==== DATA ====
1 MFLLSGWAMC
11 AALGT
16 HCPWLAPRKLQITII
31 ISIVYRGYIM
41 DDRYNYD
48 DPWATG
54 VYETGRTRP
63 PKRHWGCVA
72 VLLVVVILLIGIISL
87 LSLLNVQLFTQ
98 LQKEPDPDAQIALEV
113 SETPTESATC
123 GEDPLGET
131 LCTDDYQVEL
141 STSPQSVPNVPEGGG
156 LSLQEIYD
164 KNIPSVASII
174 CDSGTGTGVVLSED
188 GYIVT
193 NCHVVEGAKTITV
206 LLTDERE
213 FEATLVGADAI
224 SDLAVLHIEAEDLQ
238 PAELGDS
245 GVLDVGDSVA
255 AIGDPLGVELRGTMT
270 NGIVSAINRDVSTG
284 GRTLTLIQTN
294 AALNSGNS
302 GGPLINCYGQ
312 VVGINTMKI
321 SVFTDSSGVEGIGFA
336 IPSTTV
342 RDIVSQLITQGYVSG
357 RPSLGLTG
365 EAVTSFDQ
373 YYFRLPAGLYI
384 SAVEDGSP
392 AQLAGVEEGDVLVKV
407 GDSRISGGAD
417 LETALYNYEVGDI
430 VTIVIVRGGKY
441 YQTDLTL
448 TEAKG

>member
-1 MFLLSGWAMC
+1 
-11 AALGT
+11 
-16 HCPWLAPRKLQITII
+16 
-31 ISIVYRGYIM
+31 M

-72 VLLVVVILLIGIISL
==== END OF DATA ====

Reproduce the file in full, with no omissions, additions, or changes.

1 MFLLSGWAMC
11 AALGT
16 HCPWLAPRKLQITII
31 ISIVYRGYIM
41 DDRYNYD
48 DPWATG
54 VYETGRTRP
63 PKRHWGCVA
72 VLLVVVILLIGIISL
87 LSLLNVQLFTQ
98 LQKEPDPDAQIALEV
113 SETPTESATC
123 GEDPLGET
131 LCTDDYQVEL
141 STSPQSVPNVPEGGG
156 LSLQEIYD
164 KNIPSVASII
174 CDSGTGTGVVLSED
188 GYIVT
193 NCHVVEGAKTITV
206 LLTDERE
213 FEATLVGADAI
224 SDLAVLHIEAEDLQ
238 PAELGDS
245 GVLDVGDSVA
255 AIGDPLGVELRGTMT
270 NGIVSAINRDVSTG
284 GRTLTLIQTN
294 AALNSGNS
302 GGPLINCYGQ
312 VVGINTMKI
321 SVFTDSSGVEGIGFA
336 IPSTTV
342 RDIVSQLITQGYVSG
357 RPSLGLTG
365 EAVTSFDQ
373 YYFRLPAGLYI
384 SAVEDGSP
392 AQLAGVEEGDVLVKV
407 GDSRISGGAD
417 LETALYNYEVGDI
430 VTIVIVRGGKY
441 YQTDLTL
448 TEAKG

>member
-1 MFLLSGWAMC
+1 
-11 AALGT
+11 
-16 HCPWLAPRKLQITII
+16 
-31 ISIVYRGYIM
+31 M

-72 VLLVVVILLIGIISL